SARASOTA, Fla. — Robert Andino arrived at the Ed Smith Stadium complex Monday in a familiar position, his role with the Orioles dependent on the status of second baseman Brian Roberts.
In previous years, that might have been cause for some job insecurity, but Andino cemented a significant — if not certain — place in the infield with a very solid second half in 2011 and a dramatic final swing that knocked the Boston Red Sox out of the playoffs.
"I'm really proud of Robert,'' manager Buck Showalter said. "He did a lot of things we asked of him, and he got a lot of return and reward for it last year. He also got one in his pocketbook, which is good.
"From a baseball standpoint, he's a talented young man. I think the sky's the limit for him. You never know with the type of September he had and some of the venues and atmospheres that he did it in, what it's going to mean for his career. Not many people are going to walk on the field in the next couple months that have more pure ability than Robert does."
Andino said he's just fine with whatever develops over the next few months. He played in 139 games last year and got more than 500 plate appearances. If Roberts isn't able to complete his comeback from two concussions, Andino likely would play every day at second base. If Roberts comes back to play full-time, Andino will fill a super utility role and still play regularly — though not quite as regularly as last year.
"My focus is just to be ready,'' he said. "Whatever the boss says to do, I'm going to do. I'm just here trying to help the team win. So whatever I've got to do, that's what I'm going to do. I'm just here to get ready."
The message from Showalter, obviously, is to be ready for anything — even the odd game in the outfield.
"We'll wait and see how everything is going with Brian,'' Showalter said. "He'll initially get the bulk of his work at second and then we'll move him around. In a perfect world, we'd have Robby back and have him be a regular irregular. Robert has shown he can play a number of positions well."
Though Andino got some notoriety from his midnight magic in the regular season finale 4 ½ months ago, he said he didn't spend a lot of time reveling in his game-winning hit.
"I know my kids played it a few times, but after that, I haven't seen it in a while,'' he said. "I go back home, I get too caught up in the kids. I turn into daddy daycare when I get home. I don't have time for anything when I get home."
He does, however, remember it fondly and marvels at the way the final hours of the season unfolded in so many different stadiums — and tempered the disappointment of another losing season in Baltimore.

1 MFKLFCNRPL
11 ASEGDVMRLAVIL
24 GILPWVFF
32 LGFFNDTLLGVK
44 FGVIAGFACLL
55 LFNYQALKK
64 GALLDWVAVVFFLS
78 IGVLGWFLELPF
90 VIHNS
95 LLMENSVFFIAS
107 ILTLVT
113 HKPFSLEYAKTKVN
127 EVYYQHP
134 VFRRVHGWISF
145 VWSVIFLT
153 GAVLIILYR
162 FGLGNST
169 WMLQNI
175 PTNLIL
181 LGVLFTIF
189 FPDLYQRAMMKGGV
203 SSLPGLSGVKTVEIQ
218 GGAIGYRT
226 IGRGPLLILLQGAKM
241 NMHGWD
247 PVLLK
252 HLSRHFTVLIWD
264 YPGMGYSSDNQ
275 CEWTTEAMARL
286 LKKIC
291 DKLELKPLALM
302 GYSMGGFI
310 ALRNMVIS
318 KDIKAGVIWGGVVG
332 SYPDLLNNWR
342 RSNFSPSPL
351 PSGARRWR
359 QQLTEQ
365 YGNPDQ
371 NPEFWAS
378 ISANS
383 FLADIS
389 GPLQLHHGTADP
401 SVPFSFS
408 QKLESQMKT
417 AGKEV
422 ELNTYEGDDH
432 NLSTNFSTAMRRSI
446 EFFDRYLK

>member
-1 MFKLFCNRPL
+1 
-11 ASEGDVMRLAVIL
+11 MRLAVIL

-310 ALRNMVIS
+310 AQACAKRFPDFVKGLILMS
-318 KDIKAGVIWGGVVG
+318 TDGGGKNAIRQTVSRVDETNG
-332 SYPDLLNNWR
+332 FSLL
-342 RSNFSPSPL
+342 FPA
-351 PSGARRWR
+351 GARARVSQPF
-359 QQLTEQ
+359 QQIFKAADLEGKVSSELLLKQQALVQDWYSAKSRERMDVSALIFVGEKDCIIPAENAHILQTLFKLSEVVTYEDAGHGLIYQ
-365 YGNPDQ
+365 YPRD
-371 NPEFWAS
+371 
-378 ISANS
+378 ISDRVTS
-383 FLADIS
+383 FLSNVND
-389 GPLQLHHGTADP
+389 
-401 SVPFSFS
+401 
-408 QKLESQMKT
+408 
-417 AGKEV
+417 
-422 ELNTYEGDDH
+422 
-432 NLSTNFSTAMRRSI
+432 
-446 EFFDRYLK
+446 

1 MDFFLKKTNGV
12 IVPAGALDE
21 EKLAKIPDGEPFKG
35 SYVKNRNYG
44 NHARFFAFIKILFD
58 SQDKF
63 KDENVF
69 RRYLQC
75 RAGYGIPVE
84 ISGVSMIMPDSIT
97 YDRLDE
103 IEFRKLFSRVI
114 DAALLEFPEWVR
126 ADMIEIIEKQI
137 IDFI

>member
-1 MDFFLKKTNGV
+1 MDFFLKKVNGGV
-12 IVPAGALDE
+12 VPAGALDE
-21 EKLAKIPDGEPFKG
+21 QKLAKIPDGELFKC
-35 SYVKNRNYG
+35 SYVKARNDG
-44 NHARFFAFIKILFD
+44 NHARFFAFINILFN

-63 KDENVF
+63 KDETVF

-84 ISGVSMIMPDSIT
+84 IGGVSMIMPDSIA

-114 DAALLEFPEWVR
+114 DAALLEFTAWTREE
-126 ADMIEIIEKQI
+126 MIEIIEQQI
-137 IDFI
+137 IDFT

"It was written like that,'' he said. "That's how it was supposed to go down for us. That's how it goes, I guess."
Davis settles in
First baseman Chris Davis bounced back and forth between first and third base last year, but he opens training camp at the front of the line at first base. There are no guarantees — especially with the Orioless also auditioning veteran first baseman Nick Johnson — but Davis is happy just to be considered a candidate for a full-time job at the major league level.
For me it feels like the first time in a couple years that I'm going to actually be given a shot to play every day in the big leagues,'' he said. "The last couple of springs I knew I was going to have to come in and compete just for a chance to break with the team. It feels good to come in here be ready to play but there's not a lot of pressure to go out there and win a spot today. There's a little less weight on my shoulders this year."
Davis — who was acquired from Texas in July in the Koji Uehara trade — said he was not surprised that Showalter decided during the offseason to turn third base back over to Mark Reynolds.
"I knew it was up in the air,'' Davis said. "I talked to Buck at the end of the season about maybe going first to third, back and forth. And to have the ability to do that I think gives a lot of flexibility with the lineup. But he texted me somewhere in the middle of the offseason and basically told me that he wanted me at first and he wanted Mark at third."
Around the horn
Roberts worked out Sunday in the indoor batting cages. He has been soft-tossing and hitting off a tee. J.J. Hardytold MLB.com that Roberts also took some swings in the cage. ... Adam Jones, Johnson, LJ Hoes and Xavier Avery also reported to camp early to take physicals and begin workouts. Most of the position players have already reported, though the first official full-squad workout is Friday. ... Left-hander Zach Britton made 60 throws from 100 feet, including 15 out of his windup. He is scheduled to throw under similar conditions on Monday.Copyright © 2015, The Baltimore Sun